The eukaryotic genome is packaged into a periodic nucleoprotein structure termed chromatin. The repeating unit of chromatin, the nucleosome, consists of DNA that is wound nearly two times around an octamer of histone proteins. To facilitate DNA-directed processes in chromatin, it is often necessary to rearrange or to mobilize the nucleosomes. This remodeling of the nucleosomes is achieved by the action of chromatin-remodeling complexes, which are a family of ATP-dependent molecular machines. Chromatin-remodeling factors share a related ATPase subunit and participate in transcriptional regulation, DNA repair, homologous recombination and chromatin assembly. In this review, we provide an overview of chromatin-remodeling enzymes and discuss two possible mechanisms by which these factors might act to reorganize nucleosome structure.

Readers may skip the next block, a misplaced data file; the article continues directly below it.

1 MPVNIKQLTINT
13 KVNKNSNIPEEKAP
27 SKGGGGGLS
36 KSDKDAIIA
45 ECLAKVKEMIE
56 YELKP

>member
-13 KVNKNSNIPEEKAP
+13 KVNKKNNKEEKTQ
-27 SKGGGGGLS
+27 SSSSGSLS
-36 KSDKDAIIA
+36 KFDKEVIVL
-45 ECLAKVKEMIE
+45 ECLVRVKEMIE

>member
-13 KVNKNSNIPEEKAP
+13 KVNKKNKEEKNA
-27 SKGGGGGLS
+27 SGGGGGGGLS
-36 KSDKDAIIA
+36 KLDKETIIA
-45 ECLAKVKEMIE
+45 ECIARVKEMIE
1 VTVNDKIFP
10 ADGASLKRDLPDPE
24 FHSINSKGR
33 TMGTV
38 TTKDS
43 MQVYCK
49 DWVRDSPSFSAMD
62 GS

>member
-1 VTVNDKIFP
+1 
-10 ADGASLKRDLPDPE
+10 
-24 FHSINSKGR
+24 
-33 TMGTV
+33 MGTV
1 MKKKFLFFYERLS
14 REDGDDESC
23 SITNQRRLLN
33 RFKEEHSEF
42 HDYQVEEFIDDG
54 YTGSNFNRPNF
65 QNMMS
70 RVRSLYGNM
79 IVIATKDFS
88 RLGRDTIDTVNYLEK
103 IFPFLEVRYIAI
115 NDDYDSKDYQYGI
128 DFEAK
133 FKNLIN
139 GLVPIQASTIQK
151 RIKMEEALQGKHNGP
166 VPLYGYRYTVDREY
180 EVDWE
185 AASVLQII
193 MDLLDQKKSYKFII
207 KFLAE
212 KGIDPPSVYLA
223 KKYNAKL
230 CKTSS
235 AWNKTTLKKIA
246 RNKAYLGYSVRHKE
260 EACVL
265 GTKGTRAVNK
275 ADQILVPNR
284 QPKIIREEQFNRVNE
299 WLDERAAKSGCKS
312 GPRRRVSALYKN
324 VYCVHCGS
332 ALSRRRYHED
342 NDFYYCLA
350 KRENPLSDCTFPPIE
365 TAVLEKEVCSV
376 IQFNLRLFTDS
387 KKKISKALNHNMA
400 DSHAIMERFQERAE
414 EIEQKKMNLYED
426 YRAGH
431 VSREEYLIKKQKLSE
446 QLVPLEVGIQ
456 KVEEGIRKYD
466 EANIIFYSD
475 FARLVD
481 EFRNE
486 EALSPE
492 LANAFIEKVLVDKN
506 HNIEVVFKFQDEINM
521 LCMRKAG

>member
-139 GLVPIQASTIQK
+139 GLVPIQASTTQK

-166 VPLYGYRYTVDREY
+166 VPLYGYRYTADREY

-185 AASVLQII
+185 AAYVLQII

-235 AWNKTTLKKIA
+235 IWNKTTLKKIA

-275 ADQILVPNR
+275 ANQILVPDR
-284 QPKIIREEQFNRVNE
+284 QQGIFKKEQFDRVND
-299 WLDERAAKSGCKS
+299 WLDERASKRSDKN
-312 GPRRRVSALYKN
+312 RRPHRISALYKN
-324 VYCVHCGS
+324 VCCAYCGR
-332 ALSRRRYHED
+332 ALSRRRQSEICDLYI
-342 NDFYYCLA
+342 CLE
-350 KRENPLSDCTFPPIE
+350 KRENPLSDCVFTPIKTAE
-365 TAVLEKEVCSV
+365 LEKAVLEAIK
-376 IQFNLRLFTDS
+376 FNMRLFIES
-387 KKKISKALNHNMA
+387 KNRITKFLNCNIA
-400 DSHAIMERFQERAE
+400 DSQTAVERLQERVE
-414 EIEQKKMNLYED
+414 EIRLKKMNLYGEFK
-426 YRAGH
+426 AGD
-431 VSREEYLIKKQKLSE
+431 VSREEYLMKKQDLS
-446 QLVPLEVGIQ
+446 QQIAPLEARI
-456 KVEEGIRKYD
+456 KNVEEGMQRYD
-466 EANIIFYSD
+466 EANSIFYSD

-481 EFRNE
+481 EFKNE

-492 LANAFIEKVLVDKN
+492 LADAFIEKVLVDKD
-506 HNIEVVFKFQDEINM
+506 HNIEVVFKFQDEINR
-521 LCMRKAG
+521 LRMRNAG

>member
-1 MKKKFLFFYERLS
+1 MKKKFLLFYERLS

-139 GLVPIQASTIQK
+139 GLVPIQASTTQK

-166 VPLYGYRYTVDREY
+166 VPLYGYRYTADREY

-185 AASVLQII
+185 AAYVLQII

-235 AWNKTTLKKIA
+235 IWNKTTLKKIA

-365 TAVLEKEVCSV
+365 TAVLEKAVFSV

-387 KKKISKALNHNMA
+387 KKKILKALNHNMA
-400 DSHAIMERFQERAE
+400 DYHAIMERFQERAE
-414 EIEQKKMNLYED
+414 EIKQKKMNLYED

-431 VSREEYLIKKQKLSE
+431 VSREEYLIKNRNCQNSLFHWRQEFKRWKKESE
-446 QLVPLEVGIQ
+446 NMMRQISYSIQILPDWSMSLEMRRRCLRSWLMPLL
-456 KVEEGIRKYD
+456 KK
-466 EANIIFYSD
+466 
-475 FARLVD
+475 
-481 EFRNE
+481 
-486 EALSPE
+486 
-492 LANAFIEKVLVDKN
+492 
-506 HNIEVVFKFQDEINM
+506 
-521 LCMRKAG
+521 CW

Mendeley saves you time finding and organizing research
Choose a citation style from the tabs below